Panelists debate hip arthroplasty technology
“Total hip replacement [THR] has evolved incrementally over 40 years and provides reliable pain relief and function, a low complication rate and 95% survivorship at 15 years. There is little room for improvement, so why mess with success,” Michael D. Ries, MD, said during the Hip Arthroplasty: Technology in Debate session.
He told attendees that total hip arthroplasty (THA) — the implants and the surgical technique — has evolved during the past 40 years. Multiple randomized prospective studies have shown favorable wear comparable to in vitro prediction, Ries said.
Michael D. Ries
Large numbers of highly crosslinked ultra-high molecular weight polyethylene (UHMWPE) THAs have been used in the past 10 years. He noted that UHMWPE is the most common bearing surface in THA and shows reduced wear in clinical studies, has a small risk of fracture which has been addressed in the implant design, does not produce an audible “squeak” like ceramics, and does not cause adverse metal hypersensitivity reactions. In addition, Swedish Hip Registry data have shown 90% survivorship at 15 years and 80% survivorship at 30 years.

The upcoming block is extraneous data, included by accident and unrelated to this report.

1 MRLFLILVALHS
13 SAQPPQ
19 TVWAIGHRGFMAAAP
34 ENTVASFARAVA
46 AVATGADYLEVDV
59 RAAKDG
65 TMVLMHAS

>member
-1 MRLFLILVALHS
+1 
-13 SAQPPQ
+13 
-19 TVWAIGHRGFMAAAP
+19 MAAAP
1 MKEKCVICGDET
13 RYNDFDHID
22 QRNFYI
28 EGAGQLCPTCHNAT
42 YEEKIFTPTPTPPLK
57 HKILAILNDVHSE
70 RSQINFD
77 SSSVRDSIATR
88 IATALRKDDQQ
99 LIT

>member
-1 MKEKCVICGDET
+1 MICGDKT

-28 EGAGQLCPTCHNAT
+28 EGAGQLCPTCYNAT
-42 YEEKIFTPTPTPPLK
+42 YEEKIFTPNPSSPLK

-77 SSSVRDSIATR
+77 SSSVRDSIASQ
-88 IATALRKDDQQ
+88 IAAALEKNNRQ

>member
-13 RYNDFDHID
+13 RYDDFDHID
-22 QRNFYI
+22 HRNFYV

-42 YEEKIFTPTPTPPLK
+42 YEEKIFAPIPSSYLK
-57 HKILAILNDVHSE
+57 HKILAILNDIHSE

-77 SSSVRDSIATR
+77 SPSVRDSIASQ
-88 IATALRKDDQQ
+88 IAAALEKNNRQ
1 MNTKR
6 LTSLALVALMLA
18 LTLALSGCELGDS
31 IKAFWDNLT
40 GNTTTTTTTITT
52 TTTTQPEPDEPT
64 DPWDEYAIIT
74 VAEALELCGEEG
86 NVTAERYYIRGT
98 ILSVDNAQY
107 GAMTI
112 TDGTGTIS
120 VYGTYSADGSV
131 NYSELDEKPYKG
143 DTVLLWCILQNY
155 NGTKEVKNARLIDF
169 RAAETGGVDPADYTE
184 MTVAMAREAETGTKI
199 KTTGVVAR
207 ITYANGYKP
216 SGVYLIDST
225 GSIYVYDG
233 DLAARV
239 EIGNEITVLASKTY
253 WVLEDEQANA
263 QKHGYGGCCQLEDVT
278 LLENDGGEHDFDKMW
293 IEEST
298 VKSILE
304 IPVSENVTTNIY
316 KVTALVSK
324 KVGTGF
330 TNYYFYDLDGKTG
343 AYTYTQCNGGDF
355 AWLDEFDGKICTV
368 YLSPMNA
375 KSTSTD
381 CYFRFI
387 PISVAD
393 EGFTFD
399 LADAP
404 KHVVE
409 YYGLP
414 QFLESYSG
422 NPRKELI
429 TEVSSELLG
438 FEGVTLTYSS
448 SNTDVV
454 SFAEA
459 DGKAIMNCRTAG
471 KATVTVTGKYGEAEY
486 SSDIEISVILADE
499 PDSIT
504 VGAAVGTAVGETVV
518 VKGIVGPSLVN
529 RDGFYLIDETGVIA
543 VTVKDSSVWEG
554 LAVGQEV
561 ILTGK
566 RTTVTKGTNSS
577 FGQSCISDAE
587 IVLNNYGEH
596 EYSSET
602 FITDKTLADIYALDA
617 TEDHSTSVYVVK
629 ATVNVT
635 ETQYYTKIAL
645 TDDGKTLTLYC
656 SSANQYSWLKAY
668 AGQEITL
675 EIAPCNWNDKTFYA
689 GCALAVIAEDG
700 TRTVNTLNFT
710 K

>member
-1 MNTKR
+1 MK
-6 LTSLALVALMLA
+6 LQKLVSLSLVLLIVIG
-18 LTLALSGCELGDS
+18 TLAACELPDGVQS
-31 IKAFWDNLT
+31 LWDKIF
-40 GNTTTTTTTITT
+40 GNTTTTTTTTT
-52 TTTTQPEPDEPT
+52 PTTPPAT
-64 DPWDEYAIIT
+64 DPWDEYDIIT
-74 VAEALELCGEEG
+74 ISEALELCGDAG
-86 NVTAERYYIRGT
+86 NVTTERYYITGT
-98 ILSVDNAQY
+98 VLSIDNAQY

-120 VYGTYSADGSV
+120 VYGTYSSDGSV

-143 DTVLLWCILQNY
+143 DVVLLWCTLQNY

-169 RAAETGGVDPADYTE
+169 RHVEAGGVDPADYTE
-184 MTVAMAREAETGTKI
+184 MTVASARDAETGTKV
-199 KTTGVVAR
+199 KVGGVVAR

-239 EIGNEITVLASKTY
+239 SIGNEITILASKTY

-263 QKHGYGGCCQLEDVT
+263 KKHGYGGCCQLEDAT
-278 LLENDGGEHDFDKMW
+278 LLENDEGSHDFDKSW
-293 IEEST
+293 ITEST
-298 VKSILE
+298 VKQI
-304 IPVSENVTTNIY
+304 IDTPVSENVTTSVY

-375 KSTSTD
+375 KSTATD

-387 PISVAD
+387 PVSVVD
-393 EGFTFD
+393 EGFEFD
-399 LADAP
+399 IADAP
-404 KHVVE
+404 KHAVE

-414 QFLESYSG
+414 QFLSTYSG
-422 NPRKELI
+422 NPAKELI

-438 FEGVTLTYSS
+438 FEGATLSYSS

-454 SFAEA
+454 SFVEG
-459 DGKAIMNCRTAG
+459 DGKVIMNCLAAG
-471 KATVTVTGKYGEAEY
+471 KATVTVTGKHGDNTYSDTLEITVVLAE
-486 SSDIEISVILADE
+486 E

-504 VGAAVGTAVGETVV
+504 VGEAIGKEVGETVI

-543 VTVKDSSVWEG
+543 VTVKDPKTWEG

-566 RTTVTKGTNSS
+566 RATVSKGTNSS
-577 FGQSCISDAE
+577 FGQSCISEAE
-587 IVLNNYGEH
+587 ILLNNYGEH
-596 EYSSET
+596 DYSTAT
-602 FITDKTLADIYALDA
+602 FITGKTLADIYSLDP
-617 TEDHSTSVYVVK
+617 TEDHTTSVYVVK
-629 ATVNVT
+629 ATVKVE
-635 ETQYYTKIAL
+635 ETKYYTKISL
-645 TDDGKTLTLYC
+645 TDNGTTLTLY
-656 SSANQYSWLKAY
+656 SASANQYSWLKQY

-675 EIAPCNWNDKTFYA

“It is the most success orthopedic intervention we do now, and I see little reason to make a change,” Ries said.
Thomas P. Schmalzried
Thomas P. Schmalzried, MD, countered that hip resurfacing is highly functional and durable in appropriate patients, especially for those patients at increased risk for THR failure. Also, similar to unicompartmental knees, patient selection and surgical technique are the keys to success, and the materials will evolve, he said.
“Do not throw the baby out with the bathwater,” he said.
- Ries MD. A total hip is all you need for osteoarthritis: Pro. Schmalzried P. A total hip is all you need: In opposition. Both presented at Orthopedics Today Hawaii 2012, Jan. 15-18. Wailea, Hawaii.
- Disclosures: Ries is a consultant for Smith & Nephew and Stryker; Schmalzried receives royalties from DePuy and research funds from DePuy, Wright Medical and Corin.